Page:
One of the biggest silent killers in the world causes more than twice as many deaths than traffic accidents across the world in one year. Yet, cooking with wood or charcoal is generally viewed by most of us from modern urban areas as something without great consequence.
But when you are standing over wood three times a day that takes you hours every week to collect and prepare — suddenly cooking with wood has a whole different meaning. This is the reality for an estimated 2.9 billion people across the globe and has immense impact on health and time. Here are two key statistics:
- Cooking with biomass (wood, charcoal, dung) kills an estimated 4 million people per year, the majority of whom are women. It is effectively like smoking a pack of cigarettes a day and it kills more than twice the number of people who die from traffic accidents globally.
- Cooking with wood takes an additional 20 hours per week compared to clean cooking — and again, such a task falls mainly on women and girls. This is equivalent to spending half your working life cooking with wood.
Once you are aware of such facts, it becomes exceptionally difficult to not do anything. But what can we do about it? Clean cooking is obviously the solution, but for the majority of the rural poor, having access to liquefied petroleum gas or electric cooking is not realistic.
It is either highly expensive (imagine spending up to 30 per cent of your annual income on gas for cooking), or a dangerous endeavour (due to low-quality, rusted bottles that have a tendency to explode).
- Renewable biogas for cooking
- Renewable organic liquid fertiliser
- Australian design, manufactured in Cambodia
- Flood-resistant up to 1.5 metres
- Can be installed in a variety of conditions
- Installation and training in half a day
- Estimated 112 tons of carbon abated (based on average Cambodian use, waste dependent)
- Can be moved
- Can be sty-connected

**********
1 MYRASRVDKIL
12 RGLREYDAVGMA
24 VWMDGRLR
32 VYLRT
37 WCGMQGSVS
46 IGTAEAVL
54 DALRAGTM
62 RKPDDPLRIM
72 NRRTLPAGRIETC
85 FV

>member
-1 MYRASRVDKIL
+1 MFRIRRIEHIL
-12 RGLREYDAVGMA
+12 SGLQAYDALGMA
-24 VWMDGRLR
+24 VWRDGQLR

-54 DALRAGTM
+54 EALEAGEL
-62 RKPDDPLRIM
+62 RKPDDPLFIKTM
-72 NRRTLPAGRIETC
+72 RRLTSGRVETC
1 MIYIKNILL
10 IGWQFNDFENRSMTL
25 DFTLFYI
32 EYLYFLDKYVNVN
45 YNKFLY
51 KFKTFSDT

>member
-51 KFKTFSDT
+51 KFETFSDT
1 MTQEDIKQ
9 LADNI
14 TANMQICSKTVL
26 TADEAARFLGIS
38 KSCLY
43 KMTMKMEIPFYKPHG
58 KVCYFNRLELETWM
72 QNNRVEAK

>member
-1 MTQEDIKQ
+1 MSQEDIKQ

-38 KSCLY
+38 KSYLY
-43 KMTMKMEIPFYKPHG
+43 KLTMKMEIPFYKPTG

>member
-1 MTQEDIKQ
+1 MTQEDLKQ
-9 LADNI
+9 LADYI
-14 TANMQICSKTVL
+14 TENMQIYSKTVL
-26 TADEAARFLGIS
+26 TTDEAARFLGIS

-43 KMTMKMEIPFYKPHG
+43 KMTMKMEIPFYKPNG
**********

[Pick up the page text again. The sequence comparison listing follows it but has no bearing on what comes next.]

- International patent-registered design
- Savings on gas and fertiliser; for an average Cambodian family this equates to US$512/year
Thankfully there is an alternative that is both safe and has no ongoing cost: biogas. Biogas utilises methanogenic bacteria that exists in waste (manure, agricultural waste, kitchen waste) to convert waste into biogas — which can be used for cooking — and organic fertiliser that can increase agricultural yield by up to 35 per cent.
The great news is that around 30 per cent of the world’s rural poor have more than enough waste to vreate enough gas for daily cooking needs. That is why we created the social enterprise ATEC* Biodigesters International — to bring this technology to developing communities across the world. We have installed over 1,000 systems in Cambodia that are supporting farming households to receive free gas and fertiliser, which will improve their income by US$512 per year. To put that in perspective, for an average rural household, that is an annual income increase of 50 per cent. This is a huge change in the lives of households that subsist on three to five dollars a day.
Progress at what cost?
The 2021 Social Progress Index data demonstrates that sustainability does not have to come at the cost of social progress – at every level of development, there are countries that have been highly effective at improving living standards and quality of life while emitting more modest levels. Photo: Jason Blackeye / Unsplash
And it is not just Cambodia. The global market potential for biodigesters is 205 million households. That is an estimated one billion people across the world who could switch from cooking with wood to clean, healthy cooking with no ongoing cost. We see this potential and know that we and others can make a huge difference.
But to change the lives of millions is not going to be easy. ATEC* is working with a customer base that experiences some of the most challenging conditions in the world (such as seasonal flooding, hurricanes and earthquakes), lacks access to decent infrastructure (quality roads and the Internet), and has limited cashflow to be able to purchase assets that will improve their lives.
We cannot make this change alone. We need help at a global level and must think outside the box at scale. We need people around the world to be aware of about the gravity of these issues and motivate their networks and governments to use their influence and expertise to solve this problem.
We are very open to those who want to contribute to this change, which could be in the form of doing something local to raise awareness or using finely-tuned business skills and networks to help us grow internationally. All these are gold dust for a social enterprise looking to change the world.
In closing, it is easy to forget that it was only a couple of generations ago when all households were cooking with wood or charcoal; and easy to take for granted that not everyone has access to modern, safer solutions today. But we now know that there is a solution for everyone, regardless of income, and we all have a responsibility to stop the biggest silent killer in the world from taking more lives.
Ben Jeffreys is the CEO of ATEC* Biodigesters International. ATEC* is a start-up social enterprise that produces, sells and distributes patented biodigester systems for small-scale farmers globally. ATEC* is a joint venture between Engineers Without Borders and Live & Learn.